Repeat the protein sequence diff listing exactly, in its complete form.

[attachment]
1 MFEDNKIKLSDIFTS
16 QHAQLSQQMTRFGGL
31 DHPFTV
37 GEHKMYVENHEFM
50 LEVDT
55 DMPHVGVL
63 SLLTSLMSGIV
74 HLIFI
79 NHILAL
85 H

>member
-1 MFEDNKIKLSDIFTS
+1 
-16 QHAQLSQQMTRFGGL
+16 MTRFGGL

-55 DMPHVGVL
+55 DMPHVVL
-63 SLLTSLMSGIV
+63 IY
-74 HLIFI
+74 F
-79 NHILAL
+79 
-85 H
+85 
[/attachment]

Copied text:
1 MFEDNKIKLSDIFTS
16 QHAQLSQQMTRFGGL
31 DHPFTV
37 GEHKMYVENHEFM
50 LEVDT
55 DMPHVGVL
63 SLLTSLMSGIV
74 HLIFI
79 NHILAL
85 H

>member
-1 MFEDNKIKLSDIFTS
+1 
-16 QHAQLSQQMTRFGGL
+16 MTRFGGL

-55 DMPHVGVL
+55 DMPHVVL
-63 SLLTSLMSGIV
+63 IY
-74 HLIFI
+74 F
-79 NHILAL
+79 
-85 H
+85 